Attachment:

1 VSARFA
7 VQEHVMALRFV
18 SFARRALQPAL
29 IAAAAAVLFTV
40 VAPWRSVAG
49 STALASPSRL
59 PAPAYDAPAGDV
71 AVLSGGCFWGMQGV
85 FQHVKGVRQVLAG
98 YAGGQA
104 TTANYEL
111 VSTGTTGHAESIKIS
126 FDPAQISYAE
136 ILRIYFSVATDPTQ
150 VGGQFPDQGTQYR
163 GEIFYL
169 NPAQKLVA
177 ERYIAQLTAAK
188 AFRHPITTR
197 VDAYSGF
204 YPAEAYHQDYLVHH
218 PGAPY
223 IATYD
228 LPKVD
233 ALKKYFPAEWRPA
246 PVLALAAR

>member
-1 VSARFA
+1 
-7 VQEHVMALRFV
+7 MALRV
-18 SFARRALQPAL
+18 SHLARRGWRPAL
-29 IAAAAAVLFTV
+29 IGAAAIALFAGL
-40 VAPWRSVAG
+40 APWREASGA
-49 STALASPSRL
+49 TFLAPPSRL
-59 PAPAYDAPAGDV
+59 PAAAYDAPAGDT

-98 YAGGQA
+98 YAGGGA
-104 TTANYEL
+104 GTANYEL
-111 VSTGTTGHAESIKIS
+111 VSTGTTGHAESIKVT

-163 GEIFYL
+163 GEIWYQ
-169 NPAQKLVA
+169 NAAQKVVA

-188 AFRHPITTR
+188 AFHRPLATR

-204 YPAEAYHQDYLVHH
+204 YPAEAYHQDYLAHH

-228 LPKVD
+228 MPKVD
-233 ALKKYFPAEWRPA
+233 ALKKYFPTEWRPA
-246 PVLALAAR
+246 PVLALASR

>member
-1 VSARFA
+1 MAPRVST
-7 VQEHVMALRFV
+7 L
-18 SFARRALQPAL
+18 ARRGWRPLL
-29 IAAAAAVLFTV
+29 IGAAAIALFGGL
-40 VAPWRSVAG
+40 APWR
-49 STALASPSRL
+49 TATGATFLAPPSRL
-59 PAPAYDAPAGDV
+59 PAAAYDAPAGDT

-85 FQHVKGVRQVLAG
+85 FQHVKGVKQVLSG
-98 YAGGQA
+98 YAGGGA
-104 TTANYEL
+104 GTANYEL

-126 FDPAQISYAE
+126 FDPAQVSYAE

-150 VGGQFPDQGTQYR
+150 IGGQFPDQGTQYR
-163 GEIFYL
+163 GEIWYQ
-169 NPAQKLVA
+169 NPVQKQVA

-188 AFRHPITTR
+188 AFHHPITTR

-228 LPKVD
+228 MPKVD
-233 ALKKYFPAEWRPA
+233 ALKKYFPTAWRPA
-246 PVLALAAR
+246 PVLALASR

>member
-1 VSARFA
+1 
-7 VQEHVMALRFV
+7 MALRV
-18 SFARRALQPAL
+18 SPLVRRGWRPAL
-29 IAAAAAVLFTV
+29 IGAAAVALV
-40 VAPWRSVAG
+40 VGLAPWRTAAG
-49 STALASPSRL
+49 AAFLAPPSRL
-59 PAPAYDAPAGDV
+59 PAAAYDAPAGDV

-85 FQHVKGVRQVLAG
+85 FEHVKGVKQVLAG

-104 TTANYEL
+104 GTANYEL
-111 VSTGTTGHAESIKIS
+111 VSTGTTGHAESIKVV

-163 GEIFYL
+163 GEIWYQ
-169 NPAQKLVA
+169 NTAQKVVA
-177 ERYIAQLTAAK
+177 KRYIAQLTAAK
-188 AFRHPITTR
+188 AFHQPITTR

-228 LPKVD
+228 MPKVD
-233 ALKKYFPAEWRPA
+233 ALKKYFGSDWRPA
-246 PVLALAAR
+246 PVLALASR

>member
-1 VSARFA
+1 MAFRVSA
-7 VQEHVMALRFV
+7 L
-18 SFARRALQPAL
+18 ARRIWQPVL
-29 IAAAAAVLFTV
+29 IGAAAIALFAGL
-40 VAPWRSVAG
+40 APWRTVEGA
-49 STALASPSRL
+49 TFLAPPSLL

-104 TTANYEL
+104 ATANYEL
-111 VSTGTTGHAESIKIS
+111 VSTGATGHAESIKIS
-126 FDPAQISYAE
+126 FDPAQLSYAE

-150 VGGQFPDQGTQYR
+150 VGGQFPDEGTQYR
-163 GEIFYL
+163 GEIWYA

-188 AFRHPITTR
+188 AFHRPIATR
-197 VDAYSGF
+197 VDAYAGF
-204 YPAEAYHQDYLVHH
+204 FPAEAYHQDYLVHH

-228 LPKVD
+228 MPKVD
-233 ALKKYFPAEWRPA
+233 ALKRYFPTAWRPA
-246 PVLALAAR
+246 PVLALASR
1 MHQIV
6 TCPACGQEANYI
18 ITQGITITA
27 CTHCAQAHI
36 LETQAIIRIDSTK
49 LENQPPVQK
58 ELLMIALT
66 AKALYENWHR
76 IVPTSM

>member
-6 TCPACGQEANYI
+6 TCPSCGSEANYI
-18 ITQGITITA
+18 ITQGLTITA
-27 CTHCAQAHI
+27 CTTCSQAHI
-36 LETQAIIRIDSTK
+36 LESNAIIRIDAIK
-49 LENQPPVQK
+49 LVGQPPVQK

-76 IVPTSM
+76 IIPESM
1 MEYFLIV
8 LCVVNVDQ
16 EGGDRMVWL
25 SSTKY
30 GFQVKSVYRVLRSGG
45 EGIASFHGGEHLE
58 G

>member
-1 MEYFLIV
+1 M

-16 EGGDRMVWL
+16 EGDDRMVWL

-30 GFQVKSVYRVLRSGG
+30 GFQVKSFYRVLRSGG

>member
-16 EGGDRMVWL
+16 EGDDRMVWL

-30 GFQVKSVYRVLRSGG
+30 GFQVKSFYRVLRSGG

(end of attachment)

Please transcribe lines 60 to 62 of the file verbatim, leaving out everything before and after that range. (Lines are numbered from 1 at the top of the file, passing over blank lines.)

-246 PVLALAAR
+246 PVLALASR

>member